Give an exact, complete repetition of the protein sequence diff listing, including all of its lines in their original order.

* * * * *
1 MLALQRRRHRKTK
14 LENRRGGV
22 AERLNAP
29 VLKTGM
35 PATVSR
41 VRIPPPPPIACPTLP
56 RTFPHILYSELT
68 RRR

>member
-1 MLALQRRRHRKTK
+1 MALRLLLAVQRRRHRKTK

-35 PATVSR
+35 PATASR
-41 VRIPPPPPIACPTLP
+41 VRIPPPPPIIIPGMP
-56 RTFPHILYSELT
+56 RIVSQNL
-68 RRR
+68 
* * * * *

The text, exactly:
1 MLALQRRRHRKTK
14 LENRRGGV
22 AERLNAP
29 VLKTGM
35 PATVSR
41 VRIPPPPPIACPTLP
56 RTFPHILYSELT
68 RRR

>member
-1 MLALQRRRHRKTK
+1 MALRLLLAVQRRRHRKTK

-35 PATVSR
+35 PATASR
-41 VRIPPPPPIACPTLP
+41 VRIPPPPPIIIPGMP
-56 RTFPHILYSELT
+56 RIVSQNL
-68 RRR
+68 